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March 31, 2014 10:48 AM Was the “Sheldon Primary” A Big Joke?

By Ed Kilgore

Given the tight security on Sheldon Adelson’s home turf at the Venetian (“Who let you in here?” Adelson barked at Politico’s Kenneth Vogel before having him tossed out on his ear), there’s no real way to know how this weekend’s “Sheldon Primary” turned out. But it’s entirely possible the whole thing was just a big joke the octogenarian gazillionaire was playing on the political world. He didn’t even bother to show up for Scott Walker’s speech to the Republican Jewish Conference, and wandered into the room in the middle of Chris Christie’s address—which produced the weekend’s big drama via his reported subsequent apology to Adelson for using the term “occupied territories” for the occupied territories of the West Bank.

Adelson probably got a special kick out of the speculation over his invitation list to the Vegas event. Has he ruled out senators as the object of his favor? Was the apparent passing over of his supposed buddy Mike Huckabee a sign that Adelson considers him non-viable, and if so, what was John Kasich doing there?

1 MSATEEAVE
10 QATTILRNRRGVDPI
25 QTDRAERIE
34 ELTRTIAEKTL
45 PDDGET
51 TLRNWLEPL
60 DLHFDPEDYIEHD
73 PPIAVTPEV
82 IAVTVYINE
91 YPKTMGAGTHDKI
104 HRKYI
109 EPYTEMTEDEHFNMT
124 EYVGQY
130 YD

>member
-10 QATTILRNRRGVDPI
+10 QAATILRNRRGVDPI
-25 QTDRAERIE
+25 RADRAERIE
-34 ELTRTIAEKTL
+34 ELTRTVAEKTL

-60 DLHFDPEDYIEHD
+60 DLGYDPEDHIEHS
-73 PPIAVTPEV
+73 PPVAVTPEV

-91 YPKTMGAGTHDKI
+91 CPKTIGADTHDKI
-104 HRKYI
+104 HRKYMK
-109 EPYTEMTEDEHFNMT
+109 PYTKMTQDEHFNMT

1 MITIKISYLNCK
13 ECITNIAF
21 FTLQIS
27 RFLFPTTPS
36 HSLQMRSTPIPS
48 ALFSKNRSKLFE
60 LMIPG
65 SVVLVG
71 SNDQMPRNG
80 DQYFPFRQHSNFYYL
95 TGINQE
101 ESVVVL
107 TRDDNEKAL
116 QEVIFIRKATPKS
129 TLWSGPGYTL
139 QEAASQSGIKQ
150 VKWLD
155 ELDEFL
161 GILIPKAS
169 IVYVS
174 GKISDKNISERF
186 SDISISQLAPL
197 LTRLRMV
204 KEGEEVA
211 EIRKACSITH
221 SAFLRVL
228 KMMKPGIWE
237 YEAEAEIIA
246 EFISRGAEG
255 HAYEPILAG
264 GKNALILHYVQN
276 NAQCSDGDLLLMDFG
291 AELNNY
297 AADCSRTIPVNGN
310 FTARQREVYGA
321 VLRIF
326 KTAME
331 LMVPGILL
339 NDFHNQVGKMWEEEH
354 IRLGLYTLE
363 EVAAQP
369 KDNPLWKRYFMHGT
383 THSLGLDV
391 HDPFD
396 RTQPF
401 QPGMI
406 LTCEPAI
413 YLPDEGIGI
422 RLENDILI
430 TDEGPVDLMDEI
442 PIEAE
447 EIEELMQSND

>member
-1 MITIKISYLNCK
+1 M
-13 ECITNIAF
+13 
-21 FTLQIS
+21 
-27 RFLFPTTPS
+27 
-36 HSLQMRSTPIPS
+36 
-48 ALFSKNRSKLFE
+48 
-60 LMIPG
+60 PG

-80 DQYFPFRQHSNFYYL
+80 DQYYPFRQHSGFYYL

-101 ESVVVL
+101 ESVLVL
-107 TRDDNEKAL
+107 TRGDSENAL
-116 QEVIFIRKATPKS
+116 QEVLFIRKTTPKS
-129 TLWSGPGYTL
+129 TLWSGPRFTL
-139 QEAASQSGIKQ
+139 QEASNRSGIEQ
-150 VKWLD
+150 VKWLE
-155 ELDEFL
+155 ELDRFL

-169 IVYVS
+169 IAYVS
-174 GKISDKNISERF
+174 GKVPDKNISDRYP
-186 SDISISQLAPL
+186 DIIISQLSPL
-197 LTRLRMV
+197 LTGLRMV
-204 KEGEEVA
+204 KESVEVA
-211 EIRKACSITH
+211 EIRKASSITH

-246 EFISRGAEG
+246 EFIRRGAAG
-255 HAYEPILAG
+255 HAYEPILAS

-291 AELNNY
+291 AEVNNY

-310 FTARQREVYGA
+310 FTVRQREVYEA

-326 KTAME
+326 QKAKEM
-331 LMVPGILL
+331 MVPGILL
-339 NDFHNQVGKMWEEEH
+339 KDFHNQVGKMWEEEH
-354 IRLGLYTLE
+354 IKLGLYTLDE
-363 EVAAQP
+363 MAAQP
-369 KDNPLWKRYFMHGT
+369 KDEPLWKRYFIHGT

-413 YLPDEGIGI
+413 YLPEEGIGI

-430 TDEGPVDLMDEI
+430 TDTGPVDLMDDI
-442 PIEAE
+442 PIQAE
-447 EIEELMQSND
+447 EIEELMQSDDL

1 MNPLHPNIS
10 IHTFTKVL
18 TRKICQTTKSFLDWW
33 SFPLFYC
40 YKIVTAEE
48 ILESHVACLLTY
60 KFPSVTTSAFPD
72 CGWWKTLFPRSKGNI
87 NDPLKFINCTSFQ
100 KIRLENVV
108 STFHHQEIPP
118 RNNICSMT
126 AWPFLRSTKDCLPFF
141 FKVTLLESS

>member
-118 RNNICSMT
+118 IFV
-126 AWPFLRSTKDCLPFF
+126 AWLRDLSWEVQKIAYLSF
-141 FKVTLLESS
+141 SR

The whole lurid and Very Vegas scene was a reminder of the capricious nature of a presidential nominating process where an eccentric old man in an inherently shady business has the power to make a candidate instantly formidable without making much of a dent in his fortune. And for all the talk about Adelson “maturing” (a pretty funny term for someone his age) and learning a lesson from his 2012 flyer on Newt Gingrich, you have to figure he’s tempted to flaunt this power again. How many more times will he have that opportunity?

UPDATE: The only public declaration of a “winner” of the “Sheldon Primary” I’ve seen was from Las Vegas Review Journal columnist Steve Sebelius, who crowned Christie—not, apparently, based on any intel about Adelson’s reaction to the candidates, but as a result of Sebelius’ belief that the only thing Sheldon cares about presently is backing a winner, and Christie said winning was all that he care about, too. This analysis, unfortunately, begs the question of whether Christie still looks like the best general-election bet for the GOP. The polls sure don’t support that proposition.

Ed Kilgore is a contributing writer to the Washington Monthly. He is managing editor for The Democratic Strategist and a senior fellow at the Progressive Policy Institute. Find him on Twitter: @ed_kilgore.

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